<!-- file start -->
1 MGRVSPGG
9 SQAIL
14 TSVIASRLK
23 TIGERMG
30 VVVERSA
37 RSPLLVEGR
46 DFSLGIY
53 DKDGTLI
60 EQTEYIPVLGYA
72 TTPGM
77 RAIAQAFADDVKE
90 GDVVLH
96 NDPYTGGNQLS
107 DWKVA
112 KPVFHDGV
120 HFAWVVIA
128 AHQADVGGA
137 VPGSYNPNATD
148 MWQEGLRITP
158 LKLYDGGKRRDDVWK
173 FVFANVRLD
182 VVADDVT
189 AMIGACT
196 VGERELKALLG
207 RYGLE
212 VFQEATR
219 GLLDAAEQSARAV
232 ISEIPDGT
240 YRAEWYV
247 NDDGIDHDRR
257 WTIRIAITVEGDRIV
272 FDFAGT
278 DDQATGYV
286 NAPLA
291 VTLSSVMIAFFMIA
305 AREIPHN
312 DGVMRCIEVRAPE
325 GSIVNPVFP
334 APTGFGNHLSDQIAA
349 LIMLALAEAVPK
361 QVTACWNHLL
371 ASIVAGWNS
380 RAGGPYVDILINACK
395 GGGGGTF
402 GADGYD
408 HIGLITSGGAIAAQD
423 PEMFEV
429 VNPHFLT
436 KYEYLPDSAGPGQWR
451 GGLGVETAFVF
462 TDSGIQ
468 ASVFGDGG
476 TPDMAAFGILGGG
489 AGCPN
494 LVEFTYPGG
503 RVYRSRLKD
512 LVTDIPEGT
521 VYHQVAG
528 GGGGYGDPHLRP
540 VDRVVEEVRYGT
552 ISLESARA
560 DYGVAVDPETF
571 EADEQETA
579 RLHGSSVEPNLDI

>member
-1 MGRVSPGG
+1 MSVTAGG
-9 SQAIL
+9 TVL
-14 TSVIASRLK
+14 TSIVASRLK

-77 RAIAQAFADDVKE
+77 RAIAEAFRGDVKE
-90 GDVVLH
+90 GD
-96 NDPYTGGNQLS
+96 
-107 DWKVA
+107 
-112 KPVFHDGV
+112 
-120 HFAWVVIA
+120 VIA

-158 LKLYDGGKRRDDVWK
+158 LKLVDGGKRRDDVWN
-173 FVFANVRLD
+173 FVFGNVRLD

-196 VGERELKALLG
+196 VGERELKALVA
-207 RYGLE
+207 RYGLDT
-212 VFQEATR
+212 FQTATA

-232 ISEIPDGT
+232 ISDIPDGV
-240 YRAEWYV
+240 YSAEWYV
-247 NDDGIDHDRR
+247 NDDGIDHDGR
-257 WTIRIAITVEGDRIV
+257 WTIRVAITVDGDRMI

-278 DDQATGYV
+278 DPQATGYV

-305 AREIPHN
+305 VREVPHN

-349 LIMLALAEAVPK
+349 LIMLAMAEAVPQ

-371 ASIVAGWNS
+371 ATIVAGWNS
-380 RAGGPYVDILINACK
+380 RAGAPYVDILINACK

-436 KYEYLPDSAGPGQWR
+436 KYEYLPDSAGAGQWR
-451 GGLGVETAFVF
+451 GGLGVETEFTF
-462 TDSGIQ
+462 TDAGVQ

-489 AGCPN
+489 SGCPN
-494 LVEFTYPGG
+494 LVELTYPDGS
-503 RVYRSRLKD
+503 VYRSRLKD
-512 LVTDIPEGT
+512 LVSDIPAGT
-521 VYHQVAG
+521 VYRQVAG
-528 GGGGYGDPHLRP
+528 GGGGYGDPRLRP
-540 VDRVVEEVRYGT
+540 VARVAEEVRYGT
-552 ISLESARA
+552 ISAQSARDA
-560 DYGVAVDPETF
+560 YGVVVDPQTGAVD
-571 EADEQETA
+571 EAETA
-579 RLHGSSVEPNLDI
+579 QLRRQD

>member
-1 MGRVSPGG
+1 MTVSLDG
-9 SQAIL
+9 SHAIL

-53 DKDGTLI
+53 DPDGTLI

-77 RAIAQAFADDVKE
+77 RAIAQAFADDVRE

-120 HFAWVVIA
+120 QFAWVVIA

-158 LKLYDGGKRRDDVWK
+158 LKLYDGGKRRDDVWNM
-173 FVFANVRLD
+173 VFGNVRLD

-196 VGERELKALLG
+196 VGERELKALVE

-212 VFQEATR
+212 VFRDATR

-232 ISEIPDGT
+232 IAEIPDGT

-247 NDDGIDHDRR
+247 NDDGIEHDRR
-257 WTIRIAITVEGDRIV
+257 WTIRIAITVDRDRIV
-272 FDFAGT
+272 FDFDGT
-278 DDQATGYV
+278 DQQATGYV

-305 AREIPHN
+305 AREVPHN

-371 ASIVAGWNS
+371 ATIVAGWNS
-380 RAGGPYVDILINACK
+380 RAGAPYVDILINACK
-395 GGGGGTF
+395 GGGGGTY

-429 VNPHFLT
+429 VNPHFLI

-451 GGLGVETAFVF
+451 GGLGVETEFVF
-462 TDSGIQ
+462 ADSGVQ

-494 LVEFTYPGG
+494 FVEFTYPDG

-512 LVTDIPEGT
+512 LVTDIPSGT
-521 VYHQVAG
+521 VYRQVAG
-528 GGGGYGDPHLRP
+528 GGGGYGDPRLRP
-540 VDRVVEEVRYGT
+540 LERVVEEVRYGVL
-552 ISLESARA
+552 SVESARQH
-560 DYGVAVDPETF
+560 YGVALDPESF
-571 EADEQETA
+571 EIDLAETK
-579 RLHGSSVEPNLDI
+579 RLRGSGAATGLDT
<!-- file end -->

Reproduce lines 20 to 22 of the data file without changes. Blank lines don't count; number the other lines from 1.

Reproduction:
158 LKLYDGGKRRDDVWK
173 FVFANVRLD
182 VVADDVT